Human Trafficking: A Latino View

Human Trafficking: Modern Day Slavery

In the opening chapter of Genesis we are told that God “created humankind in his image, in the image of God he created them” (1:27, NRSV). This means that all people, in all places, at all times are people in whom God’s image resides, people that reflect God in the world.

As God’s people we have a responsibility to care for all of the created order. This includes the work of “resist[ing] evil, injustice, and oppression in whatever forms they present themselves.” (United Methodist Hymnal, 34) One of the growing forms that evil, injustice, and oppression presents itself is human trafficking.

According to Linda Bales, program director with the Board of Church an society:

After drug dealing, human trafficking is tied with the illegal arms industry as the second largest criminal industry in the world today. The International Labor Organization estimated that in 2005 more than 12 million people around the world have been forced to work against their will under threat of punishment.

The United Nations defines human trafficking as recruitment, transportation, transfer, harboring, or receipt of persons, by means of threat or use of force or other forms of coercion, of abduction, of fraud, of deception, of the abuse of power or of a position of vulnerability or of the giving or receiving of payments or benefits to achieve the consent of a person having control over another person, for the purpose of exploitation.

(from “Human Trafficking: What is it and What can we Do?”)

Everyday Latino/a people are victims in human trafficking. Their desperate need to find a new life, their lack of resources, their hopelessness, make them prime targets for exploitation. This takes a variety of forms from abduction and slavery to coercion into indentured servitude Latino/a people get caught in this web that seems to have no end.

The Christian church cannot sit back and ignore this plight. Latinos in the United States cannot ignore the plight of our brothers and sisters who find themselves in these circumstances. We must speak out against this rising practice and also to begin to ask ourselves how our laws and immigration policies facilitate this evil in our midst.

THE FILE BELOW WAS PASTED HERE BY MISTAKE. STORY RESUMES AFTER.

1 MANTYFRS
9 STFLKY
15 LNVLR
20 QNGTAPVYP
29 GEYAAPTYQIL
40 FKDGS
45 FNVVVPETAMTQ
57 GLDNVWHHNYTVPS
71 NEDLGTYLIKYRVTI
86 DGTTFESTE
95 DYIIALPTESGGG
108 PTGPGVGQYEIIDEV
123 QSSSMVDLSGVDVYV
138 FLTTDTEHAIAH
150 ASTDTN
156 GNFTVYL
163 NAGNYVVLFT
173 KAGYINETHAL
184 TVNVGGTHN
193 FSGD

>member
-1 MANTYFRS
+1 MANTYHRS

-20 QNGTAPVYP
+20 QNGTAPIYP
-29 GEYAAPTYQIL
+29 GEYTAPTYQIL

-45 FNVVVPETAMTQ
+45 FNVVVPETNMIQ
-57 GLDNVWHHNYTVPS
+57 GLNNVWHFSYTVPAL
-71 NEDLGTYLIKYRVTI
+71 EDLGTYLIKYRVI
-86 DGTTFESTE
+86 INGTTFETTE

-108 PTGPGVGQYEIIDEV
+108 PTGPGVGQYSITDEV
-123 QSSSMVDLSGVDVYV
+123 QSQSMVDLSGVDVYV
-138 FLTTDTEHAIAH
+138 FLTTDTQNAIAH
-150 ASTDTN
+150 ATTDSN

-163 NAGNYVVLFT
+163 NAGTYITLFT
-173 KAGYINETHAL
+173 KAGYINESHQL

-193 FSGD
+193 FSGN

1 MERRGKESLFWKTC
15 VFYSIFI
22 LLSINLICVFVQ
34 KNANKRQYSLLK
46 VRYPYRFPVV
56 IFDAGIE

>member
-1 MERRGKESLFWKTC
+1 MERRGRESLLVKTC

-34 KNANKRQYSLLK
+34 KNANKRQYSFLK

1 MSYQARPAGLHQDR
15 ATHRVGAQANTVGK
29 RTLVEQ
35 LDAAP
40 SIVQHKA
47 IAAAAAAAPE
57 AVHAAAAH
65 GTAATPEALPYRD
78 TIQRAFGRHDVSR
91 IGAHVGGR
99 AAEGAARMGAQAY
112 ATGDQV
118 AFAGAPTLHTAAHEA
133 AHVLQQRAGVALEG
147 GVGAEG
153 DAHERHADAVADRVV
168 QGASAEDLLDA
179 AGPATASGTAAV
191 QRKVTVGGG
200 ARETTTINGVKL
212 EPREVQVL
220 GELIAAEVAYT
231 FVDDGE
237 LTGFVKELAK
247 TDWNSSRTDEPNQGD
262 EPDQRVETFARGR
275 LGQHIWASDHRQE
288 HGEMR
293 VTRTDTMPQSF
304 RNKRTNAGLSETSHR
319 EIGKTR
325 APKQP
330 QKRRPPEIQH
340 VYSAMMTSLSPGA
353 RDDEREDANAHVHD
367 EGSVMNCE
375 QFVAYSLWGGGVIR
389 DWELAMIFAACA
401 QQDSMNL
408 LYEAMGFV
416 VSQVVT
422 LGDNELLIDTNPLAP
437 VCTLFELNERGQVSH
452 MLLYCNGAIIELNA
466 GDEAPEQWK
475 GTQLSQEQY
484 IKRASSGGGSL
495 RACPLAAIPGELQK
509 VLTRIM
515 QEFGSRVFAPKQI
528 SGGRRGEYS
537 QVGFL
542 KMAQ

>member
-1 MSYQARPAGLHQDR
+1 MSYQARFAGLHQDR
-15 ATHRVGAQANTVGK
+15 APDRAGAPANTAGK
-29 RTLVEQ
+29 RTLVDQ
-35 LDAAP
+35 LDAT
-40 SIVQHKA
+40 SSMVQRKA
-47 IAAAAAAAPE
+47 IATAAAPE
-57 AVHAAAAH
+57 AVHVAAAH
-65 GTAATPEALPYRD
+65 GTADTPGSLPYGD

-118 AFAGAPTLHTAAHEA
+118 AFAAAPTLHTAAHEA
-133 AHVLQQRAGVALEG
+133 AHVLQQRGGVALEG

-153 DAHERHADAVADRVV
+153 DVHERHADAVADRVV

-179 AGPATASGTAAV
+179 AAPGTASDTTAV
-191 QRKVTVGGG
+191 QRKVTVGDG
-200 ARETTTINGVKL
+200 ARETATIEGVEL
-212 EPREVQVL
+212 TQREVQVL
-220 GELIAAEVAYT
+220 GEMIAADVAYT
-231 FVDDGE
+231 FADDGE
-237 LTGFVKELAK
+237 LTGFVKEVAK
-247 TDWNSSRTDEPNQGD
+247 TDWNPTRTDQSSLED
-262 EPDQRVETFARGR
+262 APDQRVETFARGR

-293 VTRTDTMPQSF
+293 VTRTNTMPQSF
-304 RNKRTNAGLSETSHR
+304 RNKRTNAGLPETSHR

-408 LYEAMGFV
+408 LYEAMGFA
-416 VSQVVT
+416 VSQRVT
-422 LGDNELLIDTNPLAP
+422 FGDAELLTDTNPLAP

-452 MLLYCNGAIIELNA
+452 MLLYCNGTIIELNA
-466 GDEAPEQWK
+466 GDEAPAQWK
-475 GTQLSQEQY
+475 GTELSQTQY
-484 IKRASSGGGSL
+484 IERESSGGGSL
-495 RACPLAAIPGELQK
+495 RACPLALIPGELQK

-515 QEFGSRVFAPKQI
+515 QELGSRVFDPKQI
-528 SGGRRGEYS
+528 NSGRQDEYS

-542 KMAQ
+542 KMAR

Are we working paying living wages to those who do work for us? In our homes? In our churches? Do we demand that business owners in our congregations and in our communities do the same? Do we in our desperation to get our family members into the United States set them up to become victims of this heinous crime? Are we preaching/teaching/living a full gospel that includes liberation for all people in all places?

There is no question that as Latinos of faith in this country we need to speak out. This “speaking” begins by self-evaluation of our motives, dreams, and ethic. Only when we begin to recognize our own doings in the oppresion of our own people can we begin to find redemption for ourselves and for the victims of de-humanization in our communities.

We as Latinos of faith need to understand that as Christian we “believe in the paschal mystery: the cross and resurrection of Jesus as the culmination of life lived for the poor and for the victims” (Jon Sobrino in Where is God?: Earthquake, Terrorism, Barbarity, and Hope. Orbis, 150) Let us align ourselves with those who need it most. Let us proclaim loudly that all people are made in God’s image. Let us continue to resist evil in everyway. Let us become active participants in the promise of resurrection by being agents of transformation in every structure of society.

If we as God’s people do not liberate those in bondage, who will?

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This article originally appeared as “El Comercio de Seres Humanos” in the Spanish Portal of umc.org

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